ABC “This Week”: Panel: Caitlin Dickerson, Sarah Isgur, Stephanie Cutter and Terry Moran.

    Alexandria Ocasio-Cortez went public with her engagement to her longtime partner, Riley Roberts. (AOC told Insider that they actually got engaged last month in Puerto Rico.)

    With no advance notice, Donald Trump called Golf Digest’s Michael Bamberger to sound off about losing a PGA tournament after Jan. 6, Saudi money and other golf-related topics (about which we will not pretend to be knowledgeable).

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    Madison Cawthorn posted on Instagram, “It’s time for the rise of the new right, it’s time for Dark MAGA to truly take command.”

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    Kellyanne Conway writes in her new memoir that husband George was “cheating by tweeting” anti-Trump sentiments.

    Sherrod Brown missed votes and went to the hospital for tests after not feeling well, but he expects to be back next week.

    Karine Jean-Pierre is among at least 30 top White House aides who carry student loan debt, per Bloomberg’s Josh Wingrove. “Collectively, they owe as much as $4.7 million.”

    Jonathan Swan declaredNatalie Imbruglia’s “Torn” the greatest song not just of the 20th century — but maybe ever. (If this sounds familiar, in 2019, he hailed the track as the 20th century’s greatest tune. Apparently, the three years since then were enough time for him to conclude that it might be unmatched in the history of music.)

    OUT AND ABOUT — French Ambassador Philippe Etienne hosted a cocktail reception honoring the life and legacy of Jean Monnet and to mark the French presidency of the Council of the European Union on Wednesday night. SPOTTED: Sen. Chris Coons (D-Del.), Reps. Jim Himes (D-Conn.), Jim Costa (D-Calif.), Ted Deutch (D-Fla.), Ruben Gallego (D-Ariz.) and David Cicilline (D-R.I.), Sydney Barron, Joanna Pritchett, Gloria Story Dittus, Juleanna Glover and Chris Reiter, Jane Harman,Ashley Parker, David Sanger and Molly Ball.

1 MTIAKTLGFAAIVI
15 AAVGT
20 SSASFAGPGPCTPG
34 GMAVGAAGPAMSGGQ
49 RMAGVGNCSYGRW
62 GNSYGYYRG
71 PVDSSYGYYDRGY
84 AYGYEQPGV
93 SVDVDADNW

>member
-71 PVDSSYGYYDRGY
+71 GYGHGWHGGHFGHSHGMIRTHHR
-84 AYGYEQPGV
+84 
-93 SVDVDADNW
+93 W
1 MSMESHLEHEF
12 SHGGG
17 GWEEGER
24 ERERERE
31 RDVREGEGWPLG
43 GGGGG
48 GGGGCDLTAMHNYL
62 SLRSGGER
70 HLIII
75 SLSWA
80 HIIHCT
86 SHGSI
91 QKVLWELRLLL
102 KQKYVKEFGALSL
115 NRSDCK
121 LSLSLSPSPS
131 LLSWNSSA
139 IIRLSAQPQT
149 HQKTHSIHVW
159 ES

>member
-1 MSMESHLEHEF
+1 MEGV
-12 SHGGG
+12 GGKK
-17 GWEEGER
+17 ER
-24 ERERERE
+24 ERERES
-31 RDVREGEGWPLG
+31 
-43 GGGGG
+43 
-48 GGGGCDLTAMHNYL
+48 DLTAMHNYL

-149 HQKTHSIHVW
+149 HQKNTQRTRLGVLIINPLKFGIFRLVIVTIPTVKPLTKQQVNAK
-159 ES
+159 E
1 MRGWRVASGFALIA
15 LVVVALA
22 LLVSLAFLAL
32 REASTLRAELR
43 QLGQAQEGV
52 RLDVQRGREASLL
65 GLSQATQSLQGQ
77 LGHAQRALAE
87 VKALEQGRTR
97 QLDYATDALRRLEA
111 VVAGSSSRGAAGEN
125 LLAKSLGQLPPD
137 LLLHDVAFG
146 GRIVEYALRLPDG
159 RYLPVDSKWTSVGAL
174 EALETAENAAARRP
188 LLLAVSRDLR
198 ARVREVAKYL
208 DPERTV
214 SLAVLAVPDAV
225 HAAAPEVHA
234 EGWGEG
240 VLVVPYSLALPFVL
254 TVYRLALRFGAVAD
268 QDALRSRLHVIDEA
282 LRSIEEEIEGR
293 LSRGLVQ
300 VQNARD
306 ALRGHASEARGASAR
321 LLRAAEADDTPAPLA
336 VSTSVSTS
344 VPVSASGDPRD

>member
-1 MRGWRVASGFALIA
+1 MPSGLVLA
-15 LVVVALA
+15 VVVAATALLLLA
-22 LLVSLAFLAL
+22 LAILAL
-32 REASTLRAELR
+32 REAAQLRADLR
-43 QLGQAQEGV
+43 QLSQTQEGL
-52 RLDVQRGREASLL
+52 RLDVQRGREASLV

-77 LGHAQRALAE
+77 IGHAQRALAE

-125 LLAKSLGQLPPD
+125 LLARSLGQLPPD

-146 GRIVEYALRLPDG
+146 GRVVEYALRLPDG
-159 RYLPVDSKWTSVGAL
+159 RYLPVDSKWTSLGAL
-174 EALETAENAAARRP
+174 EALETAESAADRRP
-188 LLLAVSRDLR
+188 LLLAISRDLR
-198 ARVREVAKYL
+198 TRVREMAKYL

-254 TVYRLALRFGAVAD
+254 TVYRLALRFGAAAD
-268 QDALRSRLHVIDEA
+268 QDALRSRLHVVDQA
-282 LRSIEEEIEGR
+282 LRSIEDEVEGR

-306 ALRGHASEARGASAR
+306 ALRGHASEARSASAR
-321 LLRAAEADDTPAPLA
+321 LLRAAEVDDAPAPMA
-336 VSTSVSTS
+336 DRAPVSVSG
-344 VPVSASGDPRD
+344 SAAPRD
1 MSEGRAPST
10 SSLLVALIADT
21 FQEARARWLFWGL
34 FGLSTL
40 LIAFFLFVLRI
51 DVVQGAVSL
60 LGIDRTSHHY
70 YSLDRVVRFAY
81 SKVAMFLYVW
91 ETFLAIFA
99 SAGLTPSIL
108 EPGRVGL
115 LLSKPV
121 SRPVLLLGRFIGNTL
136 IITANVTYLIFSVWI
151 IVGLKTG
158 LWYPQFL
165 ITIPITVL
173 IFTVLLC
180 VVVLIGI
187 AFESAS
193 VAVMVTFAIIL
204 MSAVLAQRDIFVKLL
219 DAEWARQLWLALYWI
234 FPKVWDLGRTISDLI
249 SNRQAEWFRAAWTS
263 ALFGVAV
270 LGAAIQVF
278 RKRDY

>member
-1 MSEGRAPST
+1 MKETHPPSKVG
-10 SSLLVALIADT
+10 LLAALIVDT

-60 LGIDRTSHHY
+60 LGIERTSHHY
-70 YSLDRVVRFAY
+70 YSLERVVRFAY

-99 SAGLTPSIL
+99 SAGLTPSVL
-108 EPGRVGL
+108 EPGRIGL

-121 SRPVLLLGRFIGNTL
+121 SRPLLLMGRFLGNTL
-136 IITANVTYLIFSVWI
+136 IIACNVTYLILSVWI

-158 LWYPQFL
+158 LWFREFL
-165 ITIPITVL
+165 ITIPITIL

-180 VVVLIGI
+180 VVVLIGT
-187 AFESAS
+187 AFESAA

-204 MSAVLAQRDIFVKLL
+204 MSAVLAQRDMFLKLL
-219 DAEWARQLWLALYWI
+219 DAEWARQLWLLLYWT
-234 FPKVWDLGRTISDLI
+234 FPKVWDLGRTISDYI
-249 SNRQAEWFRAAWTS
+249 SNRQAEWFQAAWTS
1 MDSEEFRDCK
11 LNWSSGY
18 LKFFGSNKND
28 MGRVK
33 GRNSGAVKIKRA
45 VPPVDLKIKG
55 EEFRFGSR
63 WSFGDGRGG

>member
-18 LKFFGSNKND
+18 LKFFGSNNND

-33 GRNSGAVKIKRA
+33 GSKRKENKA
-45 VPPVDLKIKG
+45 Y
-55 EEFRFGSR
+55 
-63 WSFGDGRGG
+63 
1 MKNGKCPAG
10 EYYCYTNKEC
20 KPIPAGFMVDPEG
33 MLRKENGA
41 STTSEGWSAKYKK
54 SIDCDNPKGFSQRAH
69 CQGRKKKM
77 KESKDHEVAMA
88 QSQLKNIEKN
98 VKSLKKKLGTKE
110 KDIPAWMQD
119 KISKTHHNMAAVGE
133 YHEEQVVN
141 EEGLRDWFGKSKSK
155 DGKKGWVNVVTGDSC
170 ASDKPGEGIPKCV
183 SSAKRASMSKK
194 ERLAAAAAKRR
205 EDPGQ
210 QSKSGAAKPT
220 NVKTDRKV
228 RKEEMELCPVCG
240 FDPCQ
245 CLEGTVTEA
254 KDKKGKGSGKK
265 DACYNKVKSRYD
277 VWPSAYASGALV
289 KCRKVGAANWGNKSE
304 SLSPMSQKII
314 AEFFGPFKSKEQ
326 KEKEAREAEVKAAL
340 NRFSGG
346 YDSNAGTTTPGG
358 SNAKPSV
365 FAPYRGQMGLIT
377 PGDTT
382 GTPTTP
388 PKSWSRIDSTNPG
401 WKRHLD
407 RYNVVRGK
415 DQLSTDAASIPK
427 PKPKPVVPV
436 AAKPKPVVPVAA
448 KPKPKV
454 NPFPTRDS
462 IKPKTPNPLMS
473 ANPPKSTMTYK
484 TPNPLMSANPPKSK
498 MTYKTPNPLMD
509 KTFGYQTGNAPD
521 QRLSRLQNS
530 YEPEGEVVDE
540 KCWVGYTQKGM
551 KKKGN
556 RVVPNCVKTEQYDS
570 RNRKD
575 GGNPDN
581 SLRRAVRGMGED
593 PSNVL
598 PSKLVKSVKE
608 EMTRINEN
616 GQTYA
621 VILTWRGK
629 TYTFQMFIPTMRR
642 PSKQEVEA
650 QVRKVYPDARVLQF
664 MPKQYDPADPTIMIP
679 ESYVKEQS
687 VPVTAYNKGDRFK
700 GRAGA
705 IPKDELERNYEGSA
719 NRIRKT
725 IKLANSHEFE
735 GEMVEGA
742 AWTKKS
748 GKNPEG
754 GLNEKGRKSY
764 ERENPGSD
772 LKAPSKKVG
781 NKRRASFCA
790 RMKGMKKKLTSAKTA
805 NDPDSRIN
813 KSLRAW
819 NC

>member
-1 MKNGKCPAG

— At his latest gathering of bipartisan politicos and media figures, Michael Hardaway invited people who worked for presidents on both sides of the aisle and asked them each to share an anecdote from a former boss. SPOTTED at the dinner at the Palm: Jalina Porter, Kamau Marshall, David Almacy, Darren Peters, Eva McKend, Cameron Trimble, Robert Primus and Juliegrace Brufke.

    — The Asian American Foundation hosted its inaugural partner summit and heritage month reception Thursday. The day included morning panels at the Mandarin Oriental and an evening reception at the InterContinental, where guests watched a preview of “Heritage Heroes” short films and ate food from D.C. AAPI chefs Kevin Tien, Susan Bae, Danny Lee, Yesoon Lee, Tim Ma and Roren Choi, via Chefs Stopping AAPI Hate. Rep. Andy Kim (D-N.J.) spoke at the reception. Also SPOTTED throughout the day: Erika Moritsugu, Daniel Dae Kim, Jose Antonio Vargas, Jeremy Lin, Rohini Kosoglu, Gautam Raghavan and Norman Chen.

    DHS ARRIVAL LOUNGE — Iranga Kahangama will be assistant DHS secretary for cyber, infrastructure, risk and resilience. He currently is director for cyber incident response and policy within the NSC’s cybersecurity directorate.